"We should be taught not to wait for inspiration to start a thing. Action always generates inspiration. Inspiration seldom generates action” – Frank Tibolt
Life can be a rollercoaster. Well thought-out action plans can help keep you on track to reaching your goals. Life is so busy and there is so much to do and take in that it is a wonder that you get anything done. Many times, that is all you might do – get some things done and leave other pursuits on the back burner as you longingly wish there was more time for them.
Or perhaps you have a lot of plans, but they are in your head and that piece of real estate is also taken up by many other thoughts, so you really can’t be sure that all the contingencies for your plan are covered.
You are certainly aware that in order to succeed in life, goals and objectives are essential and they all can be combined into a constantly evolving Action Plan.
An action plan ...
is the list of tasks, actions or operations that you need to complete to achieve those goals and objectives;
follows a decision already made;
is the process that brings the decision into reality;
provides a solid basis to help you determine what steps are required, what resources you need, the obstacles that may arise and how the actions impact other areas;
includes deadlines for all the specific actions and methods to measure objectives;
allows you to schedule and coordinate resources and monitors your progress; and
best of all, if you are away, then someone else will know where you are at.
I see so many organizations that take the time and effort to create mission statements and strategic plans and then stop. The time is taken to identify the top organizational issues and to develop strategic goals. But all that time and effort is lost because action plans are never developed and specific tasks are never assigned. Morale and productivity plummet along with the bottom line.
HOW TO DEVELOP ACTION PLANS
1. As a team, develop a clear mission statement.
2. Develop a set of strategic goals that align with the mission statement.
3. Prioritize the strategic goals.
4. Develop an action plan that details how each part of the organization will contribute to the achievement of each strategic goal.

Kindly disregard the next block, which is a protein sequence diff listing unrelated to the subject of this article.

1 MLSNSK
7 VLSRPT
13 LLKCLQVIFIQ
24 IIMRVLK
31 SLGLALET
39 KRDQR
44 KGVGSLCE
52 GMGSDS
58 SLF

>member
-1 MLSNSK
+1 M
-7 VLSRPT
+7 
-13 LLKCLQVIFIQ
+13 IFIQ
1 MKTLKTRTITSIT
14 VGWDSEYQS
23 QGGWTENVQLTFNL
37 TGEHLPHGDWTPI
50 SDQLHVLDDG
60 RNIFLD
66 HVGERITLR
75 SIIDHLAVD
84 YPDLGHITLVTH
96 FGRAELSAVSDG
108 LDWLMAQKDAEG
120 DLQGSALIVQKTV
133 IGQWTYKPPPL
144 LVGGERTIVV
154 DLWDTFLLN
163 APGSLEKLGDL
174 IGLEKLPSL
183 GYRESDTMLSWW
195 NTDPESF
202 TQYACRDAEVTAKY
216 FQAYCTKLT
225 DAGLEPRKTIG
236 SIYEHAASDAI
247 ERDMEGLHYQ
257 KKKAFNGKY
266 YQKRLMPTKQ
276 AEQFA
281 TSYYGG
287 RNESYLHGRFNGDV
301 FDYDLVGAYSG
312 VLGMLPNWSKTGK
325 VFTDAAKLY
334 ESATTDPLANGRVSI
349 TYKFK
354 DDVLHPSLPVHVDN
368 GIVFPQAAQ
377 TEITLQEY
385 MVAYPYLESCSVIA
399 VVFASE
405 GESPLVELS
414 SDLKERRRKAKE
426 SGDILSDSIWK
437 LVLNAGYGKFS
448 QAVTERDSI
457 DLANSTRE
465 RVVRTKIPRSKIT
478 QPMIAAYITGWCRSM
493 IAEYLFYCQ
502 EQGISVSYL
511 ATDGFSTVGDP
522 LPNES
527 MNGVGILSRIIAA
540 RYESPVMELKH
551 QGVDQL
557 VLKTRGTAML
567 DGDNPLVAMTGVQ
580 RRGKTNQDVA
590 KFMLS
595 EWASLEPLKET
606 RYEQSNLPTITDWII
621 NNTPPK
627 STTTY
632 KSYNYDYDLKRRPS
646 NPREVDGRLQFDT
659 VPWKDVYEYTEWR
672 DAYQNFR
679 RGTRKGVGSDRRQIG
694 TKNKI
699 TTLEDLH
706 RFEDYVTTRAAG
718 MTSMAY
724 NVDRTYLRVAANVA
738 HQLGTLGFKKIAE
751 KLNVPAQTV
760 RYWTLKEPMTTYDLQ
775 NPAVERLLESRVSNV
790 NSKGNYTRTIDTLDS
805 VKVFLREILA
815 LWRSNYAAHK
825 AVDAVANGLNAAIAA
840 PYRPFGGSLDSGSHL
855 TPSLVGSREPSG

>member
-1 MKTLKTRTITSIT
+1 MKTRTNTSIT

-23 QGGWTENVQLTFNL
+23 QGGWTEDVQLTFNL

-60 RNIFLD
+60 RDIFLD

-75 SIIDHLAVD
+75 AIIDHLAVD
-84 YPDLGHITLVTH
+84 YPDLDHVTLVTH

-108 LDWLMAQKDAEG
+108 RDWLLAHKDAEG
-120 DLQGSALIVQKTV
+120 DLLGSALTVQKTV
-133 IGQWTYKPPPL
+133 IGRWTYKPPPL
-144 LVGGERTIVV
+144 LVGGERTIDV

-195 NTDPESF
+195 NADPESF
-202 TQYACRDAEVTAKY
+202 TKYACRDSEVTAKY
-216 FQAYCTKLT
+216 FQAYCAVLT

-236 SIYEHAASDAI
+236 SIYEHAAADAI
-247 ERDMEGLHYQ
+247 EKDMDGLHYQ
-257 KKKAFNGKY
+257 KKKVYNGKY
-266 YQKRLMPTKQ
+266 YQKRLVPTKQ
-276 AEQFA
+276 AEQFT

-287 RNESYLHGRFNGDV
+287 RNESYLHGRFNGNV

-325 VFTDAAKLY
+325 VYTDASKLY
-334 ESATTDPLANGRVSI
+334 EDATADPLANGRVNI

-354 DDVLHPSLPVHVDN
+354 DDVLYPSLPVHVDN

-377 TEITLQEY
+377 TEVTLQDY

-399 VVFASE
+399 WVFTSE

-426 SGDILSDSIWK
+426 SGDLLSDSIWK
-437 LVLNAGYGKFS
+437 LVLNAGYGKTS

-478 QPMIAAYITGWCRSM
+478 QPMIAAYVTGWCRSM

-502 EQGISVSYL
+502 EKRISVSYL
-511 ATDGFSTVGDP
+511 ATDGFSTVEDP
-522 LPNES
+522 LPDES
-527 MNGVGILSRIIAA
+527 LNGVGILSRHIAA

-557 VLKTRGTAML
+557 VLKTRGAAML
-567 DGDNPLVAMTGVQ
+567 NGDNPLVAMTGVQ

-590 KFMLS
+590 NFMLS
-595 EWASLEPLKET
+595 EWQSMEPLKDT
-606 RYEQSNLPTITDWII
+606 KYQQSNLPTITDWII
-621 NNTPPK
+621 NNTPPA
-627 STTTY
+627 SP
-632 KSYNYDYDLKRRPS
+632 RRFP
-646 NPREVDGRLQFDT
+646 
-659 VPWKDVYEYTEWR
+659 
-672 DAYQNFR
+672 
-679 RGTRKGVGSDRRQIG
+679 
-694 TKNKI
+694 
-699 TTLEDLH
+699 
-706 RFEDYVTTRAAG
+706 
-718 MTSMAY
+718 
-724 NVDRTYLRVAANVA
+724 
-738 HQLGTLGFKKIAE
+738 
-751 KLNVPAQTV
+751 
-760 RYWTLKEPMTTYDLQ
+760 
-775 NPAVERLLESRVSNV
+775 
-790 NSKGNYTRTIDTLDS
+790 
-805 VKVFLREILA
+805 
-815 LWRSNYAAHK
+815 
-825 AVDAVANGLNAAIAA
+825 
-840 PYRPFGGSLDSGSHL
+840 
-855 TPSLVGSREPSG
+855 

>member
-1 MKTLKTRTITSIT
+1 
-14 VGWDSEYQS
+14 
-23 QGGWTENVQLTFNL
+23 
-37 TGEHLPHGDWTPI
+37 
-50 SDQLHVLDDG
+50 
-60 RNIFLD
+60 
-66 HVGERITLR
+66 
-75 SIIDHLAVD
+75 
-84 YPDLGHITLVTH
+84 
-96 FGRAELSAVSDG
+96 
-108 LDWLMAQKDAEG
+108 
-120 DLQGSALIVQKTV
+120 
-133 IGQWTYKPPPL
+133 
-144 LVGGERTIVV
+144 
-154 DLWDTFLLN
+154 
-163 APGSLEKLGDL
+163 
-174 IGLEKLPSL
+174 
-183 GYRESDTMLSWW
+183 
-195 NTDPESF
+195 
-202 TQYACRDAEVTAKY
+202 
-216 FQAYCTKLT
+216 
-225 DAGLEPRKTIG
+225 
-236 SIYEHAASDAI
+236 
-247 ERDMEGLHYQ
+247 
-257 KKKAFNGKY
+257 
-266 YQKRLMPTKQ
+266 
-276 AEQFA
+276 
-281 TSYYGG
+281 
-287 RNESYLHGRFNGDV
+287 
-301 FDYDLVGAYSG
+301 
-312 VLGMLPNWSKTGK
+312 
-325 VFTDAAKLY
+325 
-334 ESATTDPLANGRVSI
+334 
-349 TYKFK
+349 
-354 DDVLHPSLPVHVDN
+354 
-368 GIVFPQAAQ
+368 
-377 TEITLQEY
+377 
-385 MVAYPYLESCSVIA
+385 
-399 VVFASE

5. Specify the relationship of these action plans to the overall strategic plans.
6. Ensure that action plans extend to each manager and employee.
7. Create a template for your action plans that clearly identifies the part of the organization involved, the major functions and the contribution expected of each manager and employee.
Consider including the following columns in your action plans:
Goal – Take your highest priority goal. Make sure that the goals support your priority goal by being:
T-ime bound (SMART)
Key Tasks – Break it up into tasks, activities or steps by logical sequence
Client – Write down the client name (if applicable)
Start and End date – Create a start and end date
Responsibility – Determine who will be responsible
Needs – Ascertain needs (money, space, material, systems, equipment, resources)
Gaps – Knowledge or experience (Training needed?)
Time Wasters – Uncover obstacles and how to overcome them
Time Savers – Establish ways to save time and write them on the list
Measure of Success – Decide your performance measurement, outcome or evidence of success
Discussion – Add a place for discussion or notes beside each task
Make sure your action plans contain measurable steps that can be marked off as they are completed.
KEEP ON TRACK
1. Remember to prominently post your action plans and evidence of completion and success. This will provide opportunities for reward. Find out if there are other ways to achieve the goal.
2. Use a whiteboard that is regularly updated for the department and/or each individual.
3. Print out the action plans and keep with you at all times.
4. Incorporate the plans into all your meetings, personal development or training plans and performance reviews and regularly review.
5. Discuss and revise as you go along.
6. Find out if there are other ways to achieve the goal.
After each goal is completed, have a post-mortem to determine if things could have been done differently and file for the next project.
Whether you are an organization who has allowed your strategic planning to slip, or an individual who is not receiving the guidance required to attain the organization’s goals, make action planning a part of your life. For personal success, implement professional and personal action plans that reflect what you are doing, where you are going and how you want to be successful.
Whether you are buying a house, planning a financial future, going on a diet, exercising or planning to travel, action plans will get you there.
Need help with your action planning? Contact Ann at email@example.com or T. 613-462-6020.